History of Telemedicine Platforms
Several decades ago, physicians practiced telemedicine with simple telecommunication technology, like telephones and radio. Telemedicine platforms, as we know them now, didn’t exist. Telemedicine typically involved a doctor providing medical consultation to a patient over the phone, and maybe jotting down a few notes. The practice of telemedicine was a more informal process, usually only used for emergent cases.
Now, telemedicine platforms give physicians an organized, secure system for practicing medicine remotely, tracking patient health data, sharing medical records with consulting physicians, documenting all remote patient visits, charging patients and getting reimbursed from third party payers, and so much more. As new technology has expanded the meaning and capacities of telehealth, telemedicine platforms have improved dramatically.
What exactly does a telemedicine platform look like?
Most telemedicine platforms are software systems that are either installed on a medical practice’s computers and live on their servers, or are cloud-based solutions that live entirely online. Others might simply involve a mobile app that allows physicians to practice telemedicine via smartphone. In cases where physicians are going to remote areas of the world to provide care, a telemedicine platform might look more like a mobile device with an integrated screen that allows the physician to record medical data, document the patient encounter, and then transmit the information to a remote health facility or specialist.
Telehealth platform is a catch-all term for all these different solutions, whether it means a mobile app, a software that needs to be locally installed on the computer, or a system that can only be accessed from a telehealth providers’ mobile medical device. Usually, telehealth platforms have a variety of features and enable physicians to practice telehealth in a few different ways. For example, a platform might allow a physician to connect with a patient via secure, high-resolution video for a remote visit, share medical images, send text messages or online chats in real-time, and submit prescriptions to the patient’s pharmacy.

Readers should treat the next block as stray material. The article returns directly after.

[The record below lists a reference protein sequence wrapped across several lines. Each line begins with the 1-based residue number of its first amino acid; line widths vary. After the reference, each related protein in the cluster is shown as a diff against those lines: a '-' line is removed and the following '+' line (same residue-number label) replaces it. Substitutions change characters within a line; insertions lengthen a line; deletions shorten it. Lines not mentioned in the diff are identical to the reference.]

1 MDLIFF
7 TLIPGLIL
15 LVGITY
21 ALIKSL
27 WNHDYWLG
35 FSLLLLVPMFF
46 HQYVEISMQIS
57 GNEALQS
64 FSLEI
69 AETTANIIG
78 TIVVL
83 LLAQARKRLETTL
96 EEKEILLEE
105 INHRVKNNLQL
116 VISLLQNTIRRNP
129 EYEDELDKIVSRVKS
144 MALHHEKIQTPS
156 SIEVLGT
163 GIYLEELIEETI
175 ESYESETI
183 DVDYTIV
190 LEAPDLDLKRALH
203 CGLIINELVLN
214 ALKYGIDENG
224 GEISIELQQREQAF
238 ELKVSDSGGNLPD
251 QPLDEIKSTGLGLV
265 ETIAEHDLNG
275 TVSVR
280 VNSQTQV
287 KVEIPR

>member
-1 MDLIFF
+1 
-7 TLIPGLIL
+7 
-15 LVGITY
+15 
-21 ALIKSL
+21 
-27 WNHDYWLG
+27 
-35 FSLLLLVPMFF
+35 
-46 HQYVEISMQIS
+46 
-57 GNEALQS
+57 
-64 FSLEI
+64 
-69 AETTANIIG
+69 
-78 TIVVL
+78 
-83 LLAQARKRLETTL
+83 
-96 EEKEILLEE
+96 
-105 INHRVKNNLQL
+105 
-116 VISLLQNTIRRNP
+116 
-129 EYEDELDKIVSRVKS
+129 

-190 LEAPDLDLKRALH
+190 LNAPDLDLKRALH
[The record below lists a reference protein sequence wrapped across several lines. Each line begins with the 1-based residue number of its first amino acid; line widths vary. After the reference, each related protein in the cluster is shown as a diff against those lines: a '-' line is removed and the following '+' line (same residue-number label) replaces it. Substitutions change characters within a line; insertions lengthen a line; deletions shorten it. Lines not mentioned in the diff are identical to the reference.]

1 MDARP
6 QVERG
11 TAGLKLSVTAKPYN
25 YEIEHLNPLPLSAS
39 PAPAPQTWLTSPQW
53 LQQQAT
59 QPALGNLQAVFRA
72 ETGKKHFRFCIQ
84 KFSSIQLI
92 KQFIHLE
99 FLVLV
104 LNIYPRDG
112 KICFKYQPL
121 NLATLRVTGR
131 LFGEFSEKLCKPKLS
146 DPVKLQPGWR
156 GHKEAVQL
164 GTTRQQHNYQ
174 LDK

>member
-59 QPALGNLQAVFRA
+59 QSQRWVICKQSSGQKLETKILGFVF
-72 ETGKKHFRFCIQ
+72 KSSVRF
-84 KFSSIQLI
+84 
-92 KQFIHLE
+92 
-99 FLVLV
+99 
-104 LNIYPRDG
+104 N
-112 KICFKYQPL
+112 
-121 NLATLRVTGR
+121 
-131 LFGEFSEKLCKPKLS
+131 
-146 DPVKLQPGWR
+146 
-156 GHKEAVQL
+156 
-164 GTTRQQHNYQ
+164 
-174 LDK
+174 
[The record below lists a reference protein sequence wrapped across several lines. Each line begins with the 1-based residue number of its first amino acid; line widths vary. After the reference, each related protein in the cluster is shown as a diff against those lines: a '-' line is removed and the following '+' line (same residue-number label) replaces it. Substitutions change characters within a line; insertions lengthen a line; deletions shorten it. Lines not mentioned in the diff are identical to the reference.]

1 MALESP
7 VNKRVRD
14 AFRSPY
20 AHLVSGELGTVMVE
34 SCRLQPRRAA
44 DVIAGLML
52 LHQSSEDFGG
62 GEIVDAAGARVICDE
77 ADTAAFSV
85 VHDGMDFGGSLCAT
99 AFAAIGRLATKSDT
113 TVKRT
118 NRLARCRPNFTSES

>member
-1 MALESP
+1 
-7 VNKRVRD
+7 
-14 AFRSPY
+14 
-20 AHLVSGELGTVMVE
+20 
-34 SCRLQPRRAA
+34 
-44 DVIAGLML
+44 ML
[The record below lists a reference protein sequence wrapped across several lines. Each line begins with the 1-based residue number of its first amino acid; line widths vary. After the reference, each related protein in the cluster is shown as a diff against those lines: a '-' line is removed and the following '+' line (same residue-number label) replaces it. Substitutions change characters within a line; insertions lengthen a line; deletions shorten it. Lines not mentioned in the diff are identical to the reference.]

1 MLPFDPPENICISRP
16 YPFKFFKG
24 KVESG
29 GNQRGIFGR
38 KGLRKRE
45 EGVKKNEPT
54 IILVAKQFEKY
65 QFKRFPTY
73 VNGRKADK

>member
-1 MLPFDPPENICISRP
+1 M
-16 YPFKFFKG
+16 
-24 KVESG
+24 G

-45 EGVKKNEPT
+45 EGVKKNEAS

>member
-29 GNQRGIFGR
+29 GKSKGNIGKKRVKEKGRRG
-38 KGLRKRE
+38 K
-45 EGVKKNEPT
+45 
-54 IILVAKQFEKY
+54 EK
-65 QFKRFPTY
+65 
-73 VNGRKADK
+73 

The features that different telemedicine platforms offer range widely. Here is a quick review of some of the popular features:
Real-time Video Conferencing
Telemedicine platforms that fall into the “real-time” category of telehealth allow physicians to connect with their patients or other providers through secure, 2-way video. Real-time video is the best substitute for an in-person visit, since it allows the provider and patient to interact face-to-face and provides more visual data than a consult over the phone.
Many telehealth platforms have a chat function that lets providers talk to patients or other physicians in real-time.